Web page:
A void transaction is one that a vendor or a merchant cancels before it is processed and the funds are debited from a customer’s account to a merchant’s one.
You might wonder how to void a transaction after getting to know the void transaction definition. Let's suppose you buy a box of chocolates for $10 via a credit card terminal. But instead of $10 on the terminal, the shop assistant accidentally enters $100 and charges your credit card. If you notice this mistake shortly after the payment has been made, there is a chance to revert it. If done immediately, the employee can void the transaction, excluding it from the sales made that day. In this case, the cancelled transaction will not undergo full processing and will eventually fall out of the consumer's account statement.
To void a transaction, a merchant should find the payment’s ID or authorisation number and cancel it at the point of sale, a payment gateway interface, or dashboard, depending on how this payment was received. It’s also important to know that even after a successful voiding, such payment may still be present on the payer’s credit card transaction list as a pending transaction and hold a certain amount of funds. No need to worry, it’ll disappear in several days and the money will be released.
Voided transactions usually disappear from a customer's bank account statements within 24 hours. The refund, in its turn, may take from 3 to 5 business days. But depending on the payment method, it may take up to 14 days. This is because some issuing banks do not complete the cancellation process until the payment authorisation period expires.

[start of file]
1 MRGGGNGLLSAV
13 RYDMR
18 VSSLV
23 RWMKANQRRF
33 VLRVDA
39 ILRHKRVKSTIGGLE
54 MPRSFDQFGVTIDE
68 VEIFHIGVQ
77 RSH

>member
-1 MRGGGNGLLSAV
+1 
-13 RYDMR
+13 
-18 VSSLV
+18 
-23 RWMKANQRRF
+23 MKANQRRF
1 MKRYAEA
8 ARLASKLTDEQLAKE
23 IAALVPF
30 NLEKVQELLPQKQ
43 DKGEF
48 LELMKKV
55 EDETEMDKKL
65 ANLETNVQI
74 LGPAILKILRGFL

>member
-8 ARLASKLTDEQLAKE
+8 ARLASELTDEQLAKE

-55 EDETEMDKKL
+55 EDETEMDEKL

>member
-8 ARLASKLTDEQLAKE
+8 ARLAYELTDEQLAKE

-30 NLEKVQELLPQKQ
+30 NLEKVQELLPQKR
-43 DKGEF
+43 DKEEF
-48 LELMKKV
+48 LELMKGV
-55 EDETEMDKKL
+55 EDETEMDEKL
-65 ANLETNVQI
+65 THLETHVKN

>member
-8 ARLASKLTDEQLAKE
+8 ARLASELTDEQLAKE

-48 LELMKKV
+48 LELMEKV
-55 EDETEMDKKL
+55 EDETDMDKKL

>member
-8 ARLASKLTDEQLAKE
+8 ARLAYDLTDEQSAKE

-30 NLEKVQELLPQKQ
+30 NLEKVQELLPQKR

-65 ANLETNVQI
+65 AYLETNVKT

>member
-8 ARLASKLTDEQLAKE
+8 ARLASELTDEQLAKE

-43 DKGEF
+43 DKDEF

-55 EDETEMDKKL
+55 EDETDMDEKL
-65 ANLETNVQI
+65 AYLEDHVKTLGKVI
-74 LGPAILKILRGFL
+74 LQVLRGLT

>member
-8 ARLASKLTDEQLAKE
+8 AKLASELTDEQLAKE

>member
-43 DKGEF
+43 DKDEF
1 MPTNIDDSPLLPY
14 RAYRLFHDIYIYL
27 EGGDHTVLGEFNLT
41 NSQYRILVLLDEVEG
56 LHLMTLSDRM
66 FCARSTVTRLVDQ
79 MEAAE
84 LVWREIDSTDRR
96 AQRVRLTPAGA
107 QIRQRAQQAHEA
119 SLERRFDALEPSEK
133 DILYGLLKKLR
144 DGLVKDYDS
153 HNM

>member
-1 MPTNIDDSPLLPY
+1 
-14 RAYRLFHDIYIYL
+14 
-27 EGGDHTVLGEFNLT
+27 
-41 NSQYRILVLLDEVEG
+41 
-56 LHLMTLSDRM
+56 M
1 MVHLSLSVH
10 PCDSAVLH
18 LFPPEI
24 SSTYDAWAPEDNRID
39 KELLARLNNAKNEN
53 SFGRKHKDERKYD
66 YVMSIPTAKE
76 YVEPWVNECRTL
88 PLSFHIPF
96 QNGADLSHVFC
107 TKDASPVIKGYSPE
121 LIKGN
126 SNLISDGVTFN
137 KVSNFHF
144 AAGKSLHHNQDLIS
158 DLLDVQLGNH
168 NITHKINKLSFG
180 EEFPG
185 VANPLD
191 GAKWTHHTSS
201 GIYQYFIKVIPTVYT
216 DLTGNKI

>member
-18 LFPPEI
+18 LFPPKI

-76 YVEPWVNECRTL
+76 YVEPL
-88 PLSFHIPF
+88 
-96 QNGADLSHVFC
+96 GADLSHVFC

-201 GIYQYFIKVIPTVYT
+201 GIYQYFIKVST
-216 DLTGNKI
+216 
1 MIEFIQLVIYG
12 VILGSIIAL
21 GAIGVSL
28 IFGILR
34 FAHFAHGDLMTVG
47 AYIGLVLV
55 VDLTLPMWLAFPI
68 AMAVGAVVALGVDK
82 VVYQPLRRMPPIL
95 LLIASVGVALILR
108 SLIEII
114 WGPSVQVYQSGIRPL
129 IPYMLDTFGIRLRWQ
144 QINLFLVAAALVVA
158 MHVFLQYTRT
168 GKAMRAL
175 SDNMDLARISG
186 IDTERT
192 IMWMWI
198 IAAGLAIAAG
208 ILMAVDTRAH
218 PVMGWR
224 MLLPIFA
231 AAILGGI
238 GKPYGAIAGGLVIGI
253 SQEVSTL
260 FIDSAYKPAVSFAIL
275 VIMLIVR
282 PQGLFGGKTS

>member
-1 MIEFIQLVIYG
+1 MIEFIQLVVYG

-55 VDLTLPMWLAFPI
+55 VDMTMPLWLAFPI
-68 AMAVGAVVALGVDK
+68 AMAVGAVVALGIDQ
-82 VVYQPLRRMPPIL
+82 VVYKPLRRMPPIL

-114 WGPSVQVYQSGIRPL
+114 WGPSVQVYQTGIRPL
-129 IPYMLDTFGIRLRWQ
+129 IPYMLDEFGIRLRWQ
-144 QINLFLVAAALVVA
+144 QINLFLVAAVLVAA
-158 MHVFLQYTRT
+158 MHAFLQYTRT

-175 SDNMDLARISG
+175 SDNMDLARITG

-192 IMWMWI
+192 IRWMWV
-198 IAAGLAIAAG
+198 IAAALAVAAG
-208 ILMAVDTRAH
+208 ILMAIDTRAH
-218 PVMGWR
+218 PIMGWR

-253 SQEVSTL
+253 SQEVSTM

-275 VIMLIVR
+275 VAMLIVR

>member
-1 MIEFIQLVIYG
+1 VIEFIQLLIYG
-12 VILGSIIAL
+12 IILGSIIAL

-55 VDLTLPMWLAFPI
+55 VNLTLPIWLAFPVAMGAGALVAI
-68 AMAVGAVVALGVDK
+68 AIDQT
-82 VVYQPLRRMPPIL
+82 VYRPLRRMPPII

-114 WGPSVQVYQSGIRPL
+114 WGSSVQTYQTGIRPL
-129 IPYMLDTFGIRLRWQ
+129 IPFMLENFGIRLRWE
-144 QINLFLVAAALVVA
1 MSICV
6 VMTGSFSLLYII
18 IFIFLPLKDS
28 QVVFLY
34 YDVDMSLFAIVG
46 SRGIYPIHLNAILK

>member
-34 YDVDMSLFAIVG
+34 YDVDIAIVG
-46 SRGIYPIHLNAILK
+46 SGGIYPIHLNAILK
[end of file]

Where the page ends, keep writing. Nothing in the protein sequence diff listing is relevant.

Transactions can be voided not only in cases of erroneous e-commerce payments for purchases but with fraudulent ones as well. The majority of card issuing companies utilise specific fraud detection systems that are able to spot suspicious transactions and inform about them. Further on, such transactions are placed on hold until the verification is done. If the customer, who made this payment, doesn’t verify it or verifies that it is fraudulent, such transaction will be voided. In case the customer is unavailable at the moment, the transaction will be voided automatically to provide safety and security of the customer’s funds and data with further investigation.
Although the concepts of voided transactions and refunds may seem to have something in common, they differ a lot.
During voiding of transactions, money isn’t transferred from a payer to a payee. It gets stopped midway. On the contrary, a refund may be issued after the payment has been done and the money is settled on a payee’s account. Some merchants and credit card processing systems can actually process transactions immediately and sellers are unable to cancel them. At this rate voiding is impossible and a refund is the only way out.
One more difference is in the swiftness of the whole process. It takes a much longer time to return the money from a refunded transaction – sometimes about 48 hours but in other cases, it may take about 30 days.
To sum up all the above, void transactions are a good way to avoid money losses for clients and save time in case of mistakes during the charging process. Voiding a transaction swiftly means preventing it from being fully processed. But if an error during a payment was not detected on time or the transaction was processed immediately, a refund is needed. Refunds are issued when the payment processing has been completed and the money already settled on a merchant’s account.